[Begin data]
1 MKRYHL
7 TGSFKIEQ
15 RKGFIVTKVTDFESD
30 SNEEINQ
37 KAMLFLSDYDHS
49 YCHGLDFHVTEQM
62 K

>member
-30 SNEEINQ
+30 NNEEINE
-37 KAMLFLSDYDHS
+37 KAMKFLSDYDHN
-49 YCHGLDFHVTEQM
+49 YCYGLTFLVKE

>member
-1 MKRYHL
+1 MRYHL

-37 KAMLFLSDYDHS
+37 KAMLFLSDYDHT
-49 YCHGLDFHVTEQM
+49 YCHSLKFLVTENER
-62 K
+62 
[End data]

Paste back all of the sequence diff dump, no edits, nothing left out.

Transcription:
1 MKRYHL
7 TGSFKIEQ
15 RKGFIVTKVTDFESD
30 SNEEINQ
37 KAMLFLSDYDHS
49 YCHGLDFHVTEQM
62 K

>member
-30 SNEEINQ
+30 NNEEINE
-37 KAMLFLSDYDHS
+37 KAMKFLSDYDHN
-49 YCHGLDFHVTEQM
+49 YCYGLTFLVKE

>member
-1 MKRYHL
+1 MRYHL

-37 KAMLFLSDYDHS
+37 KAMLFLSDYDHT
-49 YCHGLDFHVTEQM
+49 YCHSLKFLVTENER
-62 K
+62 